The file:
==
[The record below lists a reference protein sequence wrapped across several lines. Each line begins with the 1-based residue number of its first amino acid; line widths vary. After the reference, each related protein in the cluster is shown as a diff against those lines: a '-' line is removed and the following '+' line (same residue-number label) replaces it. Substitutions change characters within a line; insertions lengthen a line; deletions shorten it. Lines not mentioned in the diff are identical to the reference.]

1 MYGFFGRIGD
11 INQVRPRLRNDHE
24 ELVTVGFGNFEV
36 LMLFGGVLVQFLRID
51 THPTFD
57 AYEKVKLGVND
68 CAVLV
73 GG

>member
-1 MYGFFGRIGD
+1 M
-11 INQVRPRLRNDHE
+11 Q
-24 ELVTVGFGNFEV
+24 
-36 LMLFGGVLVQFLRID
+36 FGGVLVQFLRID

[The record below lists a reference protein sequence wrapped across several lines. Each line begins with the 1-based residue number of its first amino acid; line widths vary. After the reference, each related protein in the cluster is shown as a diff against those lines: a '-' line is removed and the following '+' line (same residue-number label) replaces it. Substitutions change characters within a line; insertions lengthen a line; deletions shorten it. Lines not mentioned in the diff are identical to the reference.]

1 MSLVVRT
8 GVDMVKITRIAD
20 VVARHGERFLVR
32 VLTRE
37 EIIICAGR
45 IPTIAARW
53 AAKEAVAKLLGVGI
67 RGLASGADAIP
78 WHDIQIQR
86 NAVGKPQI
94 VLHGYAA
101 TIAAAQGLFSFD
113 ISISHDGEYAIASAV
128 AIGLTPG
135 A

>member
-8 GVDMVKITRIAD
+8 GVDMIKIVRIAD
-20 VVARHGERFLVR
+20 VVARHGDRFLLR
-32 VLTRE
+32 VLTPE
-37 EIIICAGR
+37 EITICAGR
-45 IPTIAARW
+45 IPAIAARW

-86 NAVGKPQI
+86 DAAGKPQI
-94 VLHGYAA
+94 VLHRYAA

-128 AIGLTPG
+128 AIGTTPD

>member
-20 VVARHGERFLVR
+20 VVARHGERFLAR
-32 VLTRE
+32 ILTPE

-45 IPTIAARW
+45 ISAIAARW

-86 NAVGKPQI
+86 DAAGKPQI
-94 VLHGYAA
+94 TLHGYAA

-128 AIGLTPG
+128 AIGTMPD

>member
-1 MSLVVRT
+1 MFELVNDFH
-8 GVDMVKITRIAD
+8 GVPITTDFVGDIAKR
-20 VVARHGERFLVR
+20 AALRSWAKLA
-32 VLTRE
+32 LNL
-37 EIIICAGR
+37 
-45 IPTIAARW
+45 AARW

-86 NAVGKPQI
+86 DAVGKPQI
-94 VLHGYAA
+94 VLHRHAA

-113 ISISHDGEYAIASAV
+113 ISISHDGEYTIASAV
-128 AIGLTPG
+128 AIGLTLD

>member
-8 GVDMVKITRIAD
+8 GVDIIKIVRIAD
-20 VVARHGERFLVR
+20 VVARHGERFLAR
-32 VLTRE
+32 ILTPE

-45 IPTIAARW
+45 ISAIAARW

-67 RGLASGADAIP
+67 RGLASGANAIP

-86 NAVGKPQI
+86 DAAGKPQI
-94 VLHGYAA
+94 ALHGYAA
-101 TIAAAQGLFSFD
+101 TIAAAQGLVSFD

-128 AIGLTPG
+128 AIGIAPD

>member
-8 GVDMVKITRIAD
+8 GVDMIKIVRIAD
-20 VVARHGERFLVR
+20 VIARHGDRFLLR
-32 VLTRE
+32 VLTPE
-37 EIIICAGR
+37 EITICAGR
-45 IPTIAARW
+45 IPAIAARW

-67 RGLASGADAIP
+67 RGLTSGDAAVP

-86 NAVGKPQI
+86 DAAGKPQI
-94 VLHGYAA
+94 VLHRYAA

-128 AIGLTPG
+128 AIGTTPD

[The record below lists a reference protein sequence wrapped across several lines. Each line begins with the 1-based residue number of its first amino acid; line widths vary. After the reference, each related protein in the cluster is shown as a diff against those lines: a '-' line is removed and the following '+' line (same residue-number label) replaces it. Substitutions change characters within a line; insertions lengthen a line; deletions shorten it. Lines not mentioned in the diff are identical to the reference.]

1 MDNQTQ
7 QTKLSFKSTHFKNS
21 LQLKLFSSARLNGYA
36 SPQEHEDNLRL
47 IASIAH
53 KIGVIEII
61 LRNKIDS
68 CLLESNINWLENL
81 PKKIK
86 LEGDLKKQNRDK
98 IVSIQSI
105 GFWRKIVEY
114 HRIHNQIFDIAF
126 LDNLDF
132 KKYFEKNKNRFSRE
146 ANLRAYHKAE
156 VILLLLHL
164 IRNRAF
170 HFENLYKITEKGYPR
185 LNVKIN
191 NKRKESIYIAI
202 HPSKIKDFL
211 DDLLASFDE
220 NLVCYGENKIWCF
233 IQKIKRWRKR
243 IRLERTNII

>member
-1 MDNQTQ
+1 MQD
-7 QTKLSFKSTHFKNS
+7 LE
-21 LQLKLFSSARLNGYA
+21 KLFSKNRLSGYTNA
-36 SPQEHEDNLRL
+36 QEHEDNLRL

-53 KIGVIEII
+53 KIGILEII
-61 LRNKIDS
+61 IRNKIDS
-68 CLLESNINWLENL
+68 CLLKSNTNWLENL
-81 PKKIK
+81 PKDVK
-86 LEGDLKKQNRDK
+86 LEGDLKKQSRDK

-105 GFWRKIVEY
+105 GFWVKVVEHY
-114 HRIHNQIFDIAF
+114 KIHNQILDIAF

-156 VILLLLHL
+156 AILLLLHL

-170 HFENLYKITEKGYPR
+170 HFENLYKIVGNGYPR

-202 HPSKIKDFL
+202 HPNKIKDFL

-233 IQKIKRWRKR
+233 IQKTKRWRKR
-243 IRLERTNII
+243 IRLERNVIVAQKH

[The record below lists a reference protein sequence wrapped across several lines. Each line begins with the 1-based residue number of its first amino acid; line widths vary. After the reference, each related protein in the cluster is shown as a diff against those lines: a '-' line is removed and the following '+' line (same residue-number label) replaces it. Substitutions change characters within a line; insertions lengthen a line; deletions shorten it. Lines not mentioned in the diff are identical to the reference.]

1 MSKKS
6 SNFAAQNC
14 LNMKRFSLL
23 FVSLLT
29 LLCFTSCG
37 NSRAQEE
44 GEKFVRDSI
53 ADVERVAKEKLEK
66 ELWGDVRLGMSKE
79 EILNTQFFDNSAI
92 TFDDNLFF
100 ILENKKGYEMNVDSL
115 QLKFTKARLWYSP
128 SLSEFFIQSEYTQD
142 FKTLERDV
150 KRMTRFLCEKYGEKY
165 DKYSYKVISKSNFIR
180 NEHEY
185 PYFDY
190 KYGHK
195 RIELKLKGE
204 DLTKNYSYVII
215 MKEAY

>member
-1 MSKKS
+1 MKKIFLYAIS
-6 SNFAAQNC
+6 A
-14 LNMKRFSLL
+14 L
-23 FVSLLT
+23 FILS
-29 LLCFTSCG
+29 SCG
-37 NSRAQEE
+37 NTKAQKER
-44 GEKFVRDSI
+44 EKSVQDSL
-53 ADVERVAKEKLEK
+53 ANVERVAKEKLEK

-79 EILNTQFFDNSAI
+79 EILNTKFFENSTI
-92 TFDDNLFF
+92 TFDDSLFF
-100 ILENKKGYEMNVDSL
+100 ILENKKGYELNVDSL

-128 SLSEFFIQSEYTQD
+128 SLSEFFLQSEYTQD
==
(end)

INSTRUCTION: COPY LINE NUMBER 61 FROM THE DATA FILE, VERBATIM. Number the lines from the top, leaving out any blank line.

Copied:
-94 VLHGYAA